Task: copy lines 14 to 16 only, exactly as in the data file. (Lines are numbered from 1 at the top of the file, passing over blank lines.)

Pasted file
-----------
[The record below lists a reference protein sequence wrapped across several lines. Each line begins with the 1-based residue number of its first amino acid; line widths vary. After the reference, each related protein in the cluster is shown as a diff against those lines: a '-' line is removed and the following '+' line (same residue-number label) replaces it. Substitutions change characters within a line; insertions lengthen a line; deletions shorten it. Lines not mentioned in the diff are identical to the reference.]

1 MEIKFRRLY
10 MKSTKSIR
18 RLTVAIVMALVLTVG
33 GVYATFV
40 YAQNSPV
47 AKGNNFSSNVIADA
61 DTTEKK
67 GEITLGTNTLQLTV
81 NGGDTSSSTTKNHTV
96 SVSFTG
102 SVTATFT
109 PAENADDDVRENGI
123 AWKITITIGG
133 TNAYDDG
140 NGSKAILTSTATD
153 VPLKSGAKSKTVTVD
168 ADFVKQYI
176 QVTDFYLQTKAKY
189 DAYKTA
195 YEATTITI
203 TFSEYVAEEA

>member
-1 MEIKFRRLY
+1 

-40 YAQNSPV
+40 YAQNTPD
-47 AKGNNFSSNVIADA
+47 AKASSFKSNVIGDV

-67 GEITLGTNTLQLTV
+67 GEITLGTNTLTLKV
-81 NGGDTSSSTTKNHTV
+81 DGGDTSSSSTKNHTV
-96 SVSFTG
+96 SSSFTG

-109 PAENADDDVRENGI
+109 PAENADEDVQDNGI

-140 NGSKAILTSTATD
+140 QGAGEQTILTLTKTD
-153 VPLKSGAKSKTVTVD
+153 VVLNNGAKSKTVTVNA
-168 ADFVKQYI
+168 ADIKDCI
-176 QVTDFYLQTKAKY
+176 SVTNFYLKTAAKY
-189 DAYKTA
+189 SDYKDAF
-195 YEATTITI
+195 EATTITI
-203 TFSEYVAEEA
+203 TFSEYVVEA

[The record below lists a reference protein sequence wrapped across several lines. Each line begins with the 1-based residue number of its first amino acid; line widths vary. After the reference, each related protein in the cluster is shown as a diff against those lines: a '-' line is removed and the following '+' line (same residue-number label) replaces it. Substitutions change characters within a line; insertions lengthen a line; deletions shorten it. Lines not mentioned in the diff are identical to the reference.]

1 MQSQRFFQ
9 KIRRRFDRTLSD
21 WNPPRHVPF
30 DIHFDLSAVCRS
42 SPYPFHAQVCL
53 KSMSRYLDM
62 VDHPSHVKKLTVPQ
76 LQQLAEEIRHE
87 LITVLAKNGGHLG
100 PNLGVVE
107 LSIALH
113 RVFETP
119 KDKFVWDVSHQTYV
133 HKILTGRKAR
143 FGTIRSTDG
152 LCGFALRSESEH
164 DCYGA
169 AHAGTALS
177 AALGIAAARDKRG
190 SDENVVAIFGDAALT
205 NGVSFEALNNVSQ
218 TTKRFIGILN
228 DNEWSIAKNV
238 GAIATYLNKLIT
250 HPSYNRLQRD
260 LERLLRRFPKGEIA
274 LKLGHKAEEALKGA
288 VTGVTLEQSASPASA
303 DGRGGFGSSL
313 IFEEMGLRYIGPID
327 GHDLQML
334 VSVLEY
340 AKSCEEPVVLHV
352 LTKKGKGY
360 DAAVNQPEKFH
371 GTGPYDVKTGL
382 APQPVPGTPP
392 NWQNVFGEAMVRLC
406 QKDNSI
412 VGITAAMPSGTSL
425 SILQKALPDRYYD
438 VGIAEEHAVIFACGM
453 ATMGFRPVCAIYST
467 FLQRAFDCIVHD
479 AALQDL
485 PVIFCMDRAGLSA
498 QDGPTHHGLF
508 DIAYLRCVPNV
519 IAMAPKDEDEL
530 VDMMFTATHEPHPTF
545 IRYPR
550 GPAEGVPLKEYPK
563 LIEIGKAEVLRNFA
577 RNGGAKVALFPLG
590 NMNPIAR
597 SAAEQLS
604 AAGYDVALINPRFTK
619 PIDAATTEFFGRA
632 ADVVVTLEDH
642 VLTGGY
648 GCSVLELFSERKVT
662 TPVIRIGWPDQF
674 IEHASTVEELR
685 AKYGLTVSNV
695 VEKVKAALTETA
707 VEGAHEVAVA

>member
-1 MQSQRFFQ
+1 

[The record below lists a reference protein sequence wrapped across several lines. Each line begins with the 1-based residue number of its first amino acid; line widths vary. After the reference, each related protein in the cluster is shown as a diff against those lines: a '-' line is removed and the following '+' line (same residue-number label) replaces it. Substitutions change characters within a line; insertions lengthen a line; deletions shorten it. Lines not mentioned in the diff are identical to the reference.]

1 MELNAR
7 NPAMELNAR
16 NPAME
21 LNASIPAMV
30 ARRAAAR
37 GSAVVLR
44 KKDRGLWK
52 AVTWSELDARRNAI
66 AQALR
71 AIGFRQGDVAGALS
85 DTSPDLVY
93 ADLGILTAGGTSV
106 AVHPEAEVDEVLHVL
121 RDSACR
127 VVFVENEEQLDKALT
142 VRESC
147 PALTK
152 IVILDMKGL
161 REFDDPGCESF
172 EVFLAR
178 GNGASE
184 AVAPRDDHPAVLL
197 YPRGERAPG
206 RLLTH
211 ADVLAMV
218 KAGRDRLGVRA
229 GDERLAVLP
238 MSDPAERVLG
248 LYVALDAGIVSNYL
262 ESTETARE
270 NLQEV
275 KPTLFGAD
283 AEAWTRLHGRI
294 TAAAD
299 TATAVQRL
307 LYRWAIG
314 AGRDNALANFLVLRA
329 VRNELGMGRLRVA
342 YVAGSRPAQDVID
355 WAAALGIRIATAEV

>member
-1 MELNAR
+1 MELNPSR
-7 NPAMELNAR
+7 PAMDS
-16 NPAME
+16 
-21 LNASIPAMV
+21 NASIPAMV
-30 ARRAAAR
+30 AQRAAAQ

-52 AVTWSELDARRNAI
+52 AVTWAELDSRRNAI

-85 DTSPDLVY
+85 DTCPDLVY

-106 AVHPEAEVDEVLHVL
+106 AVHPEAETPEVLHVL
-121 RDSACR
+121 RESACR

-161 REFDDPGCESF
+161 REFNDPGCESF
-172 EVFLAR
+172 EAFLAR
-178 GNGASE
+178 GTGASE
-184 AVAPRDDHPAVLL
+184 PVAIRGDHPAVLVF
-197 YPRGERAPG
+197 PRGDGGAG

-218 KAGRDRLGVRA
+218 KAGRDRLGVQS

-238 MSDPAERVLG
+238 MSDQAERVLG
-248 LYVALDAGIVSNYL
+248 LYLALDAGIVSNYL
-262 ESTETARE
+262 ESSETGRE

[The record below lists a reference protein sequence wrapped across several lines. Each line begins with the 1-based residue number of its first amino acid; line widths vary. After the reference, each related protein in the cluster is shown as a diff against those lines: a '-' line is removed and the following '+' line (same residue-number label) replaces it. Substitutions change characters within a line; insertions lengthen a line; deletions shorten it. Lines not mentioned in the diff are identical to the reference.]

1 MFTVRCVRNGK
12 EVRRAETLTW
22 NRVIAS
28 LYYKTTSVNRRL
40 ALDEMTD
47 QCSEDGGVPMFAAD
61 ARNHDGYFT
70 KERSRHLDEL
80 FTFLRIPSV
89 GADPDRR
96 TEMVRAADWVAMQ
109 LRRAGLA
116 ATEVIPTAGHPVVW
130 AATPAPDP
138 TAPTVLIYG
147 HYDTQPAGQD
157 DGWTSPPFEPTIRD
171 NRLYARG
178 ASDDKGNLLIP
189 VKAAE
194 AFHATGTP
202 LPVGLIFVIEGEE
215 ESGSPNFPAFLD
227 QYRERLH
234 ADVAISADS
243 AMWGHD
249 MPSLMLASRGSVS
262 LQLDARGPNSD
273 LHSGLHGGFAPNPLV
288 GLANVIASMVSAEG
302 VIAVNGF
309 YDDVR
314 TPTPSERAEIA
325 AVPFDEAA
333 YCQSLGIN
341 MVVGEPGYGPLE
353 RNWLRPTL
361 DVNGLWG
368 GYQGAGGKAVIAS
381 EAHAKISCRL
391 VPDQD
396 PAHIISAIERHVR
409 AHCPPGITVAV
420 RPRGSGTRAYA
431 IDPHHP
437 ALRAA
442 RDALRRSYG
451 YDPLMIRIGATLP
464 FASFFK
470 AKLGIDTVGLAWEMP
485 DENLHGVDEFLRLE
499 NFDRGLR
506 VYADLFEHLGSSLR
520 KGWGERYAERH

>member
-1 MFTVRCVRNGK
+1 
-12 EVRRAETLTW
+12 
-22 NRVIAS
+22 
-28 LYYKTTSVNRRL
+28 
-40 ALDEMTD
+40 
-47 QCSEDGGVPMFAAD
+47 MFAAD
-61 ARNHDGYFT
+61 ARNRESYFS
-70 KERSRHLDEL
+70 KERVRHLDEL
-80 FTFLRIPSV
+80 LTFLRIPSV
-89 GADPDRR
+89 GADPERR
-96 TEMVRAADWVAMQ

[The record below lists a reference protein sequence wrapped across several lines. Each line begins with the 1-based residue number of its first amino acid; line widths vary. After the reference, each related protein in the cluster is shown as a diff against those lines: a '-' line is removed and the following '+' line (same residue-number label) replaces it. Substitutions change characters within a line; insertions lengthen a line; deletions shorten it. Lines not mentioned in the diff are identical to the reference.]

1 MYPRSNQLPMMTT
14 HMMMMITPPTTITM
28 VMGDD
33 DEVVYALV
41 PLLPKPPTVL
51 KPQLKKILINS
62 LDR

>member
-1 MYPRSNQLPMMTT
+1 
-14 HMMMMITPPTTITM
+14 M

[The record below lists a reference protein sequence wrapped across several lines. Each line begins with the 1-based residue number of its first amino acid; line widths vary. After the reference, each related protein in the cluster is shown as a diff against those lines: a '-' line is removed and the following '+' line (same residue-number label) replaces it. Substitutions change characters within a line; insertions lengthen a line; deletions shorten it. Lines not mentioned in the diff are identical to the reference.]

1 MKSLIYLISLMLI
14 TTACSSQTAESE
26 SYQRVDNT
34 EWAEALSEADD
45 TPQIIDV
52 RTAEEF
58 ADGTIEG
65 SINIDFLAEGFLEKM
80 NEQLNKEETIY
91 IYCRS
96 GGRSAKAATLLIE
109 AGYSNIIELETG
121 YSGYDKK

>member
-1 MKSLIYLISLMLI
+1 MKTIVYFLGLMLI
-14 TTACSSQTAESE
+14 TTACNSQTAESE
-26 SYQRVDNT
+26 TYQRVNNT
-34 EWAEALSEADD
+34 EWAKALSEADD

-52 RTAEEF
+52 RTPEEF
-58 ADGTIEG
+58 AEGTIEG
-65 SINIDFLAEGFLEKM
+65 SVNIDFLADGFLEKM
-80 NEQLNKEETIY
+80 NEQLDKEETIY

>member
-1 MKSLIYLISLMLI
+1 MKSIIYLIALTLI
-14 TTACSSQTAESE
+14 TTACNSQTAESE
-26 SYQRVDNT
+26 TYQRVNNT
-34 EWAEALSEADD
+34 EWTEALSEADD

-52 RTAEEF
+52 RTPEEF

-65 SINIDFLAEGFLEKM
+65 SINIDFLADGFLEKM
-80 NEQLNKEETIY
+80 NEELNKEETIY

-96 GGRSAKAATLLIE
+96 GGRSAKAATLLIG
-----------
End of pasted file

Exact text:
123 AWKITITIGG
133 TNAYDDG
140 NGSKAILTSTATD